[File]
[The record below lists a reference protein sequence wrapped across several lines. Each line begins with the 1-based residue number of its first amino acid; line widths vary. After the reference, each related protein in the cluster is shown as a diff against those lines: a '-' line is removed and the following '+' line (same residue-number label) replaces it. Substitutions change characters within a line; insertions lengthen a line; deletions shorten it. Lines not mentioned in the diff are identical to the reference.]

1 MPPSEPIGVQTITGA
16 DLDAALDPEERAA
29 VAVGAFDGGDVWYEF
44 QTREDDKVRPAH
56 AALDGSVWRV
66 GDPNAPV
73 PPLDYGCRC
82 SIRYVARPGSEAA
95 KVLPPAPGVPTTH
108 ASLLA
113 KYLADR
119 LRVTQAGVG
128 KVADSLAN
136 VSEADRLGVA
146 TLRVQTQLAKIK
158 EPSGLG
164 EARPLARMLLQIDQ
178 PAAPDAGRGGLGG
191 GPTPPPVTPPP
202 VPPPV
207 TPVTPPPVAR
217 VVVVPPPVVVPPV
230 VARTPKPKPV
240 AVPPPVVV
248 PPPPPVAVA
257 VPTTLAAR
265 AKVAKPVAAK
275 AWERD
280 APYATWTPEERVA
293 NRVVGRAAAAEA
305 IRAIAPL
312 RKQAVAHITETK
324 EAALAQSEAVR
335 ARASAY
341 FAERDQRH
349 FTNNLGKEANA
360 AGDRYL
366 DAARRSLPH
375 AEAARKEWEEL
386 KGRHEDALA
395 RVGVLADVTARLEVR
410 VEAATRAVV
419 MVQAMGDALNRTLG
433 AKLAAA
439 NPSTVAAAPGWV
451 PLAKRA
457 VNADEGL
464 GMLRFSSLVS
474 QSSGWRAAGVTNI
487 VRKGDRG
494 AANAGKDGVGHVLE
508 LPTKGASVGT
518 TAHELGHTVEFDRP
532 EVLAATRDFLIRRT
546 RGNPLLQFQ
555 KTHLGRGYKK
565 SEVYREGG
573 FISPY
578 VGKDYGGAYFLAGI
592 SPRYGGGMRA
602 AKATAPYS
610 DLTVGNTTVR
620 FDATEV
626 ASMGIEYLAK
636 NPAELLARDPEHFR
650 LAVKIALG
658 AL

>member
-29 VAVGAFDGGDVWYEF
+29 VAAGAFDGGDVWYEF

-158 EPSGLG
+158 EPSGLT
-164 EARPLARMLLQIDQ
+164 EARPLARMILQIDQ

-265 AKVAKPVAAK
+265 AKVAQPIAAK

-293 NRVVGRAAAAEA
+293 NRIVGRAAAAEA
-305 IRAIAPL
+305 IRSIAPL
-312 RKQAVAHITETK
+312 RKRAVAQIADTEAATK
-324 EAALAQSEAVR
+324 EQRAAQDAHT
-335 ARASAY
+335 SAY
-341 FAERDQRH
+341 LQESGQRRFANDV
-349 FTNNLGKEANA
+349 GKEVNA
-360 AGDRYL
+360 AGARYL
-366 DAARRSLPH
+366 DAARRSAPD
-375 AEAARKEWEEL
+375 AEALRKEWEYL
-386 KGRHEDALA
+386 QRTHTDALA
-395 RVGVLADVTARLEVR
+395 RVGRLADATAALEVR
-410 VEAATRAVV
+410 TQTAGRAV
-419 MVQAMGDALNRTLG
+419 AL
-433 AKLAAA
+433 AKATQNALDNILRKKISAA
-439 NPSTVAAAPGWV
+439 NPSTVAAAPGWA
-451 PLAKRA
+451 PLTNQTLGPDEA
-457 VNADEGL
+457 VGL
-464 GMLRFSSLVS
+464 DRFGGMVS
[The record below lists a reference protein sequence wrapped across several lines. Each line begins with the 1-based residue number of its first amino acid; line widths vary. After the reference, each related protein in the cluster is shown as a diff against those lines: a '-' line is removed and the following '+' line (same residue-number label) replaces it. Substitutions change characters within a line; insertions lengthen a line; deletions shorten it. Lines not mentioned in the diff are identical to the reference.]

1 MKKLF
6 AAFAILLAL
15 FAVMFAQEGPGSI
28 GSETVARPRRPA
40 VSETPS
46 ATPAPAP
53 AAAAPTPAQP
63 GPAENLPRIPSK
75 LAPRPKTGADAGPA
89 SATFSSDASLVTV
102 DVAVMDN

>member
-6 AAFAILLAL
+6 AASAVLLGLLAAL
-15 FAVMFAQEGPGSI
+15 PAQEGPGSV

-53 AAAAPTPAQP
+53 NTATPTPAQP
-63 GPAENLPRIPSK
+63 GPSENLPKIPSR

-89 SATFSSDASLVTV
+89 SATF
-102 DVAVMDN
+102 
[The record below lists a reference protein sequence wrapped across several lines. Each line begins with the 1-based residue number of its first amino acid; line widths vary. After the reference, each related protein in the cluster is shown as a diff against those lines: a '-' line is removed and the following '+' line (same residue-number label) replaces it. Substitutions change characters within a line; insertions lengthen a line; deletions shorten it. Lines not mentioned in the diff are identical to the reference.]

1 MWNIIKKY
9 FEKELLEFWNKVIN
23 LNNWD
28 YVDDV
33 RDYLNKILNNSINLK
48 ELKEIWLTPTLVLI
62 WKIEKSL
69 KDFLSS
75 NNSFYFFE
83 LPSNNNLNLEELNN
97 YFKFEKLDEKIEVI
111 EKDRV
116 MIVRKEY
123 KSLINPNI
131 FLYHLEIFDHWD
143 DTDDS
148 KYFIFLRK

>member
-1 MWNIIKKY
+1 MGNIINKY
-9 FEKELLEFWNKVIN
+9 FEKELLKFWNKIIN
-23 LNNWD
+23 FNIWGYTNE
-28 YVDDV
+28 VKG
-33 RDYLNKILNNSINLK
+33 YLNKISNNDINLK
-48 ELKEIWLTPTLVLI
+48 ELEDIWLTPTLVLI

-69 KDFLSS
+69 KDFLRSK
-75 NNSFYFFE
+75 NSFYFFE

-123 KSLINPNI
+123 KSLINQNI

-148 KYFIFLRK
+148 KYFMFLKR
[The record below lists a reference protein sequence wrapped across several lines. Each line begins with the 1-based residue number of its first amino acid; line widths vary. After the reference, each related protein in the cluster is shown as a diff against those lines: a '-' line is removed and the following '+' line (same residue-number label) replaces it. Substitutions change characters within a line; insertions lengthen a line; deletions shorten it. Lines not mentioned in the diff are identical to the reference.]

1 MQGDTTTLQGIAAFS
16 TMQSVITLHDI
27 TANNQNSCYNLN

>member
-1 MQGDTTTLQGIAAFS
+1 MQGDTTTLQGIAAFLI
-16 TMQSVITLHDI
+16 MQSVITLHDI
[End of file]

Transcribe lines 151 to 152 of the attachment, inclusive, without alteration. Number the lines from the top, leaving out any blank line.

83 LPSNNNLNLEELNN
97 YFKFEKLDEKIEVI